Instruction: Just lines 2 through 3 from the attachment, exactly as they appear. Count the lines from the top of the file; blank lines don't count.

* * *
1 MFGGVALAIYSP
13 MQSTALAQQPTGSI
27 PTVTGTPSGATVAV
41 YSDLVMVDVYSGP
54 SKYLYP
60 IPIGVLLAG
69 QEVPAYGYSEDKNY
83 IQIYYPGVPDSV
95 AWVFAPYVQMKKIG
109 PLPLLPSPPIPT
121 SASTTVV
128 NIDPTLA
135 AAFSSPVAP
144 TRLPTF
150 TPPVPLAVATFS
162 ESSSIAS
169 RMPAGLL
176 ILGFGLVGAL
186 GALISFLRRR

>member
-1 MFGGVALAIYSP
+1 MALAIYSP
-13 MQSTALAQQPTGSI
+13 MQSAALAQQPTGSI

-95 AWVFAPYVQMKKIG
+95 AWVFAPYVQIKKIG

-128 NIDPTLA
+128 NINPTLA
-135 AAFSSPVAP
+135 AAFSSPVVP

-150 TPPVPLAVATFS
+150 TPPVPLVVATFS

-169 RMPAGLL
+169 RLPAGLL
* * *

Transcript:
13 MQSTALAQQPTGSI
27 PTVTGTPSGATVAV